Haviland and Roger Hart after a walking trek to Barrow Point, Australia, in 1984. "With my grimy hair standing on end I towered over Roger in his baseball cap. Covered with soot from the bush fires, our different skin colors had merged to a single, shared hue." (From Old Man Fog and the Last Aborigines of Barrow Point)
This respect for others is what has made Haviland such an integral part of the other cultures in which he's lived and contributed to his remarkable career as a linguist. He says, "An awful lot has to do with caring enough to learn something that other people just don't care about, like the language. It also has to do with the fact that you're putting in the effort that it takes to be able to communicate with people in the form that they're most comfortable with. I think that it makes a difference to them. They take you seriously as a human being in a way that they don't have to if you don't learn the language. The way I've worked has been fortuitous: I've come into contact with some fabulous teachers and they've taken me on as projects of their own. They really appreciated having someone give them serious attention, give them the idea that what they actually know about the world is worth enough to have someone spend a long time with them."

This past year Haviland has been spending as much time as possible in Chiapas, where Lourdes de Le˘n and their twelve-year-old daughter, Isa, have been living. De Le˘n, a specialist in language acquisition who formerly taught at Reed, has been working as director of the local center of the Centro de Investigaciones y Estudios Superiores en AntropologĦa Social (CIESAS), the Mexican research institute where both she and Haviland have worked for several years. Haviland has just taken a joint appointment with CIESAS; he will be working there on breaks and during the summer while he teaches at Reed.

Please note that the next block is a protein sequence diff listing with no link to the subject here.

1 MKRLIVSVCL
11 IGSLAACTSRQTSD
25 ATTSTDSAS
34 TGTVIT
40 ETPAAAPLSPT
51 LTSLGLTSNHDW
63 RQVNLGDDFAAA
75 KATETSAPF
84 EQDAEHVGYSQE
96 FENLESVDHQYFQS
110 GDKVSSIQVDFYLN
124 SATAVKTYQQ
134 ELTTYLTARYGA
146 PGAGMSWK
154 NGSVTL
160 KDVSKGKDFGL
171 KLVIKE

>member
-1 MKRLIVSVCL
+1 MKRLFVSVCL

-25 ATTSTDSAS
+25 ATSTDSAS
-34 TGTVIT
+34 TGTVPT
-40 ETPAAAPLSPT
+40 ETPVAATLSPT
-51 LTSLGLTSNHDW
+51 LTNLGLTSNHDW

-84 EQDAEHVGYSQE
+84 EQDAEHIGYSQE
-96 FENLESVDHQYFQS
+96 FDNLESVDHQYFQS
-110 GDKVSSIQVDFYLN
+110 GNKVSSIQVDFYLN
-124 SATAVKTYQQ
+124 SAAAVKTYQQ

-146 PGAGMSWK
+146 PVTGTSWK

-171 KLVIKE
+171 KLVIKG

Many other projects occupy Haviland, a man who never seems to stop moving. Among other pursuits, he is working on a study of gestures that accompany speech, including the gestures of infants. He has worked on a pilot project in Chiapas to teach linguistics to speakers of different Mayan languages, an experience that taught them how closely related their languages are. In the end, Haviland retains a clear perspective on where he fits into these many families and many homes in many places. "You don't kid yourself as an anthropologist that you ever really become a native," he said. "That's not a sensible thing to do, and it's not possible either. But I think you can incorporate the lives of the people you work with into your life and open your life to them."

Nadine Fiedler '89, assistant editor of Reed, says that the hardest class she took at Reed was John Haviland's course on Tzotzil.

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